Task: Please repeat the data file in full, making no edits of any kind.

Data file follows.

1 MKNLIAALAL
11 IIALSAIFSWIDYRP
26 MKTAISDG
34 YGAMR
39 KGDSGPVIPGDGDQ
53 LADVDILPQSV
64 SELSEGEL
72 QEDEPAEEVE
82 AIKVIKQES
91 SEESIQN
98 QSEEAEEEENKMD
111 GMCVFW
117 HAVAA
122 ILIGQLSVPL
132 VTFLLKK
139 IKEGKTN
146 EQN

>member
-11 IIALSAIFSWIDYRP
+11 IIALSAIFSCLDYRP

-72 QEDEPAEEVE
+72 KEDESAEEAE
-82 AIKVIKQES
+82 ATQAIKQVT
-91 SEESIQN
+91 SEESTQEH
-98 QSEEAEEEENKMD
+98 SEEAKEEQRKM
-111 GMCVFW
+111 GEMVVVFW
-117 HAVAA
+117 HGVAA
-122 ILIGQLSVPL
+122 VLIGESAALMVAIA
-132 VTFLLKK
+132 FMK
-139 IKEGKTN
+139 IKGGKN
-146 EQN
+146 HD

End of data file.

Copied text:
1 MKNLIAALAL
11 IIALSAIFSWIDYRP
26 MKTAISDG
34 YGAMR
39 KGDSGPVIPGDGDQ
53 LADVDILPQSV
64 SELSEGEL
72 QEDEPAEEVE
82 AIKVIKQES
91 SEESIQN
98 QSEEAEEEENKMD
111 GMCVFW
117 HAVAA
122 ILIGQLSVPL
132 VTFLLKK
139 IKEGKTN
146 EQN

>member
-11 IIALSAIFSWIDYRP
+11 IIALSAIFSCLDYRP

-72 QEDEPAEEVE
+72 KEDESAEEAE
-82 AIKVIKQES
+82 ATQAIKQVT
-91 SEESIQN
+91 SEESTQEH
-98 QSEEAEEEENKMD
+98 SEEAKEEQRKM
-111 GMCVFW
+111 GEMVVVFW
-117 HAVAA
+117 HGVAA
-122 ILIGQLSVPL
+122 VLIGESAALMVAIA
-132 VTFLLKK
+132 FMK
-139 IKEGKTN
+139 IKGGKN
-146 EQN
+146 HD